Thursday, 6 October 2011

Casa embrujada

Built in world war two
the Spanish house stood
along the road
Capiz shells made up
its windows

Mom and daughter upstairs
went down the exterior
staircase to join the family
for evening stories

They chatted for hours
until the wind howled
and the heavens poured
as they adjusted the cord
to record memoirs

Uncle Roth began
"farewell my motherland...."
they pressed the play button
to hear how the verse
got on

Out came "yakan, yaweh..."
children voices sang
tuneless, dwarfish, wee
dear Lord what's up with Thee
not a word from motherland!

Nervously they laughed at how
the recording turned out
but when they did
a dusty laughter they heard
from the empty upstairs

As if to mimic and mock
their jaws to shock
and brittle their hairs
to convert them
into believers.

Until now I still don't know what 'yakan, yaweh' is. I scoured the net for hints with very little success. The words are as fresh on my mind as I heard them 28 years ago.

Haunted House on Thursday Think Tank


Ella said...

oooh, I'd love to hear more! Your images are haunting!

Hazel said...

Thanks Ella for dropping. I'll think of more. Those ghosts are always around.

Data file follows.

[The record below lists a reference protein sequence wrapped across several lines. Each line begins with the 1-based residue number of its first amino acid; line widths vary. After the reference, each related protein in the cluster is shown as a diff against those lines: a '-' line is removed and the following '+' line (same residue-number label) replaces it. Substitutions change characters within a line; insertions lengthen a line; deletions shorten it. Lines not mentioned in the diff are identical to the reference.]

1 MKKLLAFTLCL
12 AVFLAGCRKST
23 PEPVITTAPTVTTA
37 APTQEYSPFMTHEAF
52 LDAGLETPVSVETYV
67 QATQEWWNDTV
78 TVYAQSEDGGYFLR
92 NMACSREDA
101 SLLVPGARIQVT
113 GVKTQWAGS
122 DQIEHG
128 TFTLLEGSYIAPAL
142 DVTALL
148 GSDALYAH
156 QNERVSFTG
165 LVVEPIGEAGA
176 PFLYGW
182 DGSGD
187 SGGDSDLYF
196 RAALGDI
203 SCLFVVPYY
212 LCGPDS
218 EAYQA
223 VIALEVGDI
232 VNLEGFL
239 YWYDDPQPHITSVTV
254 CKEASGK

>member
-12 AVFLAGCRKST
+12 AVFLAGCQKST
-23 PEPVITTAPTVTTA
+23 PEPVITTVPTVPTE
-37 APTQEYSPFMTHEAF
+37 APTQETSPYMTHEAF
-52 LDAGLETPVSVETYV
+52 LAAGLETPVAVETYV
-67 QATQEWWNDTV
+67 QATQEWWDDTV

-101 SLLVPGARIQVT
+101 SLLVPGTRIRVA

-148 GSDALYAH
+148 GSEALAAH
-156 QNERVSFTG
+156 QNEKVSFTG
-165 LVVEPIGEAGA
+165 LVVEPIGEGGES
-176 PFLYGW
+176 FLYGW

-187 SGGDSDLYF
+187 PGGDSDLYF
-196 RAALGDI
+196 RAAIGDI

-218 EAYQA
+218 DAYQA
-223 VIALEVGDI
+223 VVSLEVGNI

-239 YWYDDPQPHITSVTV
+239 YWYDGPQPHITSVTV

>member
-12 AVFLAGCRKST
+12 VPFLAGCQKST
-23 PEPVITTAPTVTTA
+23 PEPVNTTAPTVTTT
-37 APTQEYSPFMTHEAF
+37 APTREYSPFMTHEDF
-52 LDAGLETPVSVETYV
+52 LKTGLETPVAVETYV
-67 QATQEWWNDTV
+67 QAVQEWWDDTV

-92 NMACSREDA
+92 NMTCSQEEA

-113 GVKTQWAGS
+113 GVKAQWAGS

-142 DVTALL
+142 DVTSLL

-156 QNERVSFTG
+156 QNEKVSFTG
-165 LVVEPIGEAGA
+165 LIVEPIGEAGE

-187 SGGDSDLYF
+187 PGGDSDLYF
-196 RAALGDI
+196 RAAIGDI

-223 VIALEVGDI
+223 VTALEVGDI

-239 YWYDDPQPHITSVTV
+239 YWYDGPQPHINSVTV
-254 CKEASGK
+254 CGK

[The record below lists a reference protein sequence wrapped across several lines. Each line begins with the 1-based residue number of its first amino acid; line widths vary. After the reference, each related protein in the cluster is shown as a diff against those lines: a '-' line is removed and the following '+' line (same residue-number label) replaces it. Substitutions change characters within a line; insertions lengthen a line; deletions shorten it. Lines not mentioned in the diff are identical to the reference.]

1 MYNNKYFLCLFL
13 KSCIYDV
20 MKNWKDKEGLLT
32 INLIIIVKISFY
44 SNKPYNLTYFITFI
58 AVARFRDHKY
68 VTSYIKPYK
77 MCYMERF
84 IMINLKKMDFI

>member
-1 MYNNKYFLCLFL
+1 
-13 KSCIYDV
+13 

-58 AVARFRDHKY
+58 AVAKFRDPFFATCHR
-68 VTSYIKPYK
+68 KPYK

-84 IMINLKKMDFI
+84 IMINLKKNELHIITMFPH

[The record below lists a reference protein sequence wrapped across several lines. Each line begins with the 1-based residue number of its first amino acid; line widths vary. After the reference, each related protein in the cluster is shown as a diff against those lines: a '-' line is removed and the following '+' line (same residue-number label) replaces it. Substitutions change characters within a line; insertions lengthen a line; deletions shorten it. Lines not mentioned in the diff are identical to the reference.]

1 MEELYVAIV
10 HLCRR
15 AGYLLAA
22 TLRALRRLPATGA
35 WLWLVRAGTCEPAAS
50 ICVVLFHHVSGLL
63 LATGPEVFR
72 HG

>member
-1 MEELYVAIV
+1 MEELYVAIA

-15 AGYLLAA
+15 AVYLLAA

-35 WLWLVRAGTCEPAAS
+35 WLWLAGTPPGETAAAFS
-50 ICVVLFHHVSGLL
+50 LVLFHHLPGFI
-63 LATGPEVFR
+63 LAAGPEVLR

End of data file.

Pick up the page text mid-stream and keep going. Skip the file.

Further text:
madhumakhi said...

That was chilling. God knows where ghosts must be hiding. The way an ordinary dinner time bonding-session ended was hair-raising.

Old Ollie said...

nice one - totally enjoyable!

Kerry O'Connor said...

This does make the hairs stand up! Your narrative certainly captures the eerie atmosphere of a ghost house all too well.

Laurie Kolp said...

Spooky! Reminds me of how we used to try and spin albums backwards to hear secret messages.

Judy Roney said...

Even more frightening to hear the the story is real. Oh my! The scene you describe, the eerie photo and the thought that it is a true story is a dynamite, late night story!

gautami tripathy said...



Isabel Doyle said...

what an intriguing tale in your poem: eerie and shivery